Unless you are prepared to argue that the right to make those very personal decisions is not a fundamental constitutional right, allowing abortion and contraception and same-sex marriage to be decided by majority rule is no different from putting my choice of reading material, or your choice of religion, up to a vote of your neighbors.

The reason so many people are outraged over Dobbs and disgusted by the misogynistic culture warriors in the Indiana legislature is because they recognize that we are arguing about a very basic American principle: the right of each individual to live in accordance with his or her own deeply-held beliefs rather than in servitude to the beliefs of others–even if those others constitute a majority (which in this case, they pretty clearly do not.)

The reason so many women understand  Dobbs to be an assault on women is that its result requires believing that a right to self-determination claimed only by women is not a fundamental right, but a privilege that can be withdrawn by legislative bodies.

By definition, rights don’t depend upon your ability to obtain a favorable decision by a majority of your neighbors. 

Think of it this way: I may strongly disagree with the way in which you are using your freedom of speech. I may think your religion is ridiculous, and your choice of reading material stupid–but I don’t get to vote to shut you up, close your church or censor your books–and you don’t get to vote on my reproductive decisions.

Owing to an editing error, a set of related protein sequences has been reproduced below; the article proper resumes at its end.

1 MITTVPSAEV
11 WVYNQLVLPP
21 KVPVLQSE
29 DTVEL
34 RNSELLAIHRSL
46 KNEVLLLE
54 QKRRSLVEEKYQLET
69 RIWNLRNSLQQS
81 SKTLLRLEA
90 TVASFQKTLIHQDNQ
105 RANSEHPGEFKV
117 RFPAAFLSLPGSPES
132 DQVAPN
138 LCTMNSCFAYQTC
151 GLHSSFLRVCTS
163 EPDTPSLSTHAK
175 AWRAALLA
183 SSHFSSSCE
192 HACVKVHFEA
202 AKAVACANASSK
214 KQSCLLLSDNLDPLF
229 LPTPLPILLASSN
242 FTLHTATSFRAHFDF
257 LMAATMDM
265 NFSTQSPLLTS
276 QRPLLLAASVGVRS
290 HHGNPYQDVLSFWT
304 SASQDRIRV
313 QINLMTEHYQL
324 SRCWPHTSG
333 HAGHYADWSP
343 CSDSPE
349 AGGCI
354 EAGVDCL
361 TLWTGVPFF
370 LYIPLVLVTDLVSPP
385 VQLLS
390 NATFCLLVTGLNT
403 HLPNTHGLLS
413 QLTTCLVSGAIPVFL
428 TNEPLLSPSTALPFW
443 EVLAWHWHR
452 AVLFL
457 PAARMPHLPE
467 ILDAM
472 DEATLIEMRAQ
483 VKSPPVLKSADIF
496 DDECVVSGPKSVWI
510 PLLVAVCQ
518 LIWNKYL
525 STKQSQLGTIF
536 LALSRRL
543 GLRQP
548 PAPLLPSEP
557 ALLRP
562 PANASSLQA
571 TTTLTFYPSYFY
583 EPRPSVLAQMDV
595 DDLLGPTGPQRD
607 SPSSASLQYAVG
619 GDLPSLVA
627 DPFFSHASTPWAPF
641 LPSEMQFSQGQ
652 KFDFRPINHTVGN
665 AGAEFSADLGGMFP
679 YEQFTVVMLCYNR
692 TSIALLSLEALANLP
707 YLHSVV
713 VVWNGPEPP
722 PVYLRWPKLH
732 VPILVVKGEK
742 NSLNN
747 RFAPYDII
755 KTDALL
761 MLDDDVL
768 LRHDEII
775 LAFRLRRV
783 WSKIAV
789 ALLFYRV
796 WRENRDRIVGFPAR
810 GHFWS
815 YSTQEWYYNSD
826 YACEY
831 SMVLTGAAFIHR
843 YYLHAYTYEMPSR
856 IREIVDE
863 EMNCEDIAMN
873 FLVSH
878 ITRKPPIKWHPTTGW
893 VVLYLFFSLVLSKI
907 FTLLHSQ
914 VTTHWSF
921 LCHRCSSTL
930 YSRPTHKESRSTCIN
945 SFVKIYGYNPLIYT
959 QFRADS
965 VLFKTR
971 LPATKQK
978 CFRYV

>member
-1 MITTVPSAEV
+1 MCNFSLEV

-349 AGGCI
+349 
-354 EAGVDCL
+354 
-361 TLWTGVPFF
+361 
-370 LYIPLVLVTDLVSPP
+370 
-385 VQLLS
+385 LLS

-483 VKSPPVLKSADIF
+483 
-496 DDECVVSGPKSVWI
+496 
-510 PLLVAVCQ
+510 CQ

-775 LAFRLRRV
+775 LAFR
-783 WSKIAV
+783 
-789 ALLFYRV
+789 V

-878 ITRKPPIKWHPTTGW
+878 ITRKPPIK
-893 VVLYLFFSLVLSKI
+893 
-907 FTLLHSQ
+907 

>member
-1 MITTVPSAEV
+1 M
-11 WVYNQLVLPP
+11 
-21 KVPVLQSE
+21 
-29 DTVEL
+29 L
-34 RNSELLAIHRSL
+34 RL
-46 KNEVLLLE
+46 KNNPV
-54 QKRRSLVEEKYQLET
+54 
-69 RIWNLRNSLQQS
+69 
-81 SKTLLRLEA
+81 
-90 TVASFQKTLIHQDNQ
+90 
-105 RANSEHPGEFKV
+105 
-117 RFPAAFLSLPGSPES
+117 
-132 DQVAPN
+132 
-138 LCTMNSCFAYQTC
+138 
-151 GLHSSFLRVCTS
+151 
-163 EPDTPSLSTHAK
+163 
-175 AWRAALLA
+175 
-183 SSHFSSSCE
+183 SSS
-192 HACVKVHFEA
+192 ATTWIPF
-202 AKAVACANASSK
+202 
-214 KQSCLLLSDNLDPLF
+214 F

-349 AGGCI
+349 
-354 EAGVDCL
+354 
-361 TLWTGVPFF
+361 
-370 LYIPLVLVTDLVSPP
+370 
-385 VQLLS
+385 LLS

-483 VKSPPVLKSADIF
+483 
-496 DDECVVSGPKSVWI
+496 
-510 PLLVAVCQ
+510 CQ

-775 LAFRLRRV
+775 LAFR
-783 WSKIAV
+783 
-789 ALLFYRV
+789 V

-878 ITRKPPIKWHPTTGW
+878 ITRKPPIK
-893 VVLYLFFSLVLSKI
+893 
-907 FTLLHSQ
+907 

That’s because fundamental rights are not subject to majority vote.

I’ll end this diatribe with one more repetition of the libertarian principle that undergirds the real “original intent” of America’s particular approach to government–and especially animates the Bill of Rights: Individuals are entitled to live their lives as they see fit, until and unless they are thereby harming the person or property of another, and so long as they are willing to extend an equal liberty to others.

Autocrats and theocrats have a whole lot of trouble with “live and let live…”

 

“Don’t Know Much About History”

That old Sam Cooke tune should be Justice Alito’s theme song.